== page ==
Lacerations are deeper than scrapes and often require stitches or surgical repair to heal properly. These wounds may result from another dog or from being struck by a car or some other type of large object. This might cause significant damage to your pet's skin and the tissue layers beneath it.
4. Puncture Wounds
Puncture wounds are caused by bites or attacks from other animals or humans. These wounds can be deep, cause internal damage, or lead to death.
Puncture wounds from bites often have puncture marks on either side of the skin, while those from barbed wire fences or sticks look like cat scratches. They have jagged edges that could damage underlying tissue when pulled out.
5. Hot Spots
Hot spots are inflamed, oozing sores appearing anywhere on your dog's body. They often appear as a patch of redness or swelling on the skin. However, this can quickly become an open sore that is painful and difficult for you to treat.
Hot spots usually result from irritations caused by fleas, allergies, or contact with irritants such as chemicals or plants.
6. Eye Wounds
Eye injuries are painful and disfiguring, although they are rarely life-threatening unless they involve the cornea.
Injuries to the cornea can interfere with vision. Other eye injuries include detachment of the retina (a thin layer at the back of the eye) or rupture of the eyeball. These injuries require immediate veterinary attention.
6. Insect Bites
Insect bites cause irritation and swelling. In some cases, they can be extremely painful and even lead to an allergic reaction requiring medical treatment.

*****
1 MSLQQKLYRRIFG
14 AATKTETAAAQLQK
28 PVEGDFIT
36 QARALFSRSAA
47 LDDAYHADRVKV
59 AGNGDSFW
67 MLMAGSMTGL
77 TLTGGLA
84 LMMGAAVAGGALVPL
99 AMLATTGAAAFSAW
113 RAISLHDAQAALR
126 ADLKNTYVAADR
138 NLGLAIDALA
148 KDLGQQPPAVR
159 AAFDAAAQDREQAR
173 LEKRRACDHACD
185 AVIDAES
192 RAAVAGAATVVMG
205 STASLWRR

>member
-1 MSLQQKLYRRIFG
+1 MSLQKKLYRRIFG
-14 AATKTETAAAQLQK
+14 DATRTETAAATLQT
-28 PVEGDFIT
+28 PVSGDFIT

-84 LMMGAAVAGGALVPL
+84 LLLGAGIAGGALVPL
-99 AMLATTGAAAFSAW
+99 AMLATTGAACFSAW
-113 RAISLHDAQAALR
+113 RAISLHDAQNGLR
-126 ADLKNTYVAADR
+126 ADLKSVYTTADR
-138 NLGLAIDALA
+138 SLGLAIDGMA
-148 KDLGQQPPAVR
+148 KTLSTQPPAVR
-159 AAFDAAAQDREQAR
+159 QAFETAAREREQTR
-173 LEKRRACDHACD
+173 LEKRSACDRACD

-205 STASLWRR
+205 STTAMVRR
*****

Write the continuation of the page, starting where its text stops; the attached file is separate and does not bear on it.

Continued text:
Insect bites are hard to avoid because they're so common in warm months. However, most insect bites don't cause serious medical problems. Suppose you notice symptoms such as fever or infection (if the dog is not prone to them), then you should seek medical care.
Can You Use Hydrogen Peroxide on Dogs?
Hydrogen peroxide is safe for dogs when used in small amounts or diluted with water. You can apply it on the wounds like:
- The ears
However, it can be harmful if ingested or applied undiluted. Its vapors pose the biggest risk of harm due to irritations to the lungs, throats, or eyes. Also, when using this product, make sure the dog doesn't lick his fur or ingest any residue.
What Can Help You in Dog Wound Care?
When caring for your canine, what can you put in a dog wound? Some of the most commonly used ingredients include the following:
Water is one of the best ways to clean a dog's wound. Ensure the water is warm (not too hot) to avoid burning your pet's skin. Water helps clean away dirt, debris, and blood from the wound. It also aids in flushing out any toxins that may be present in the wound.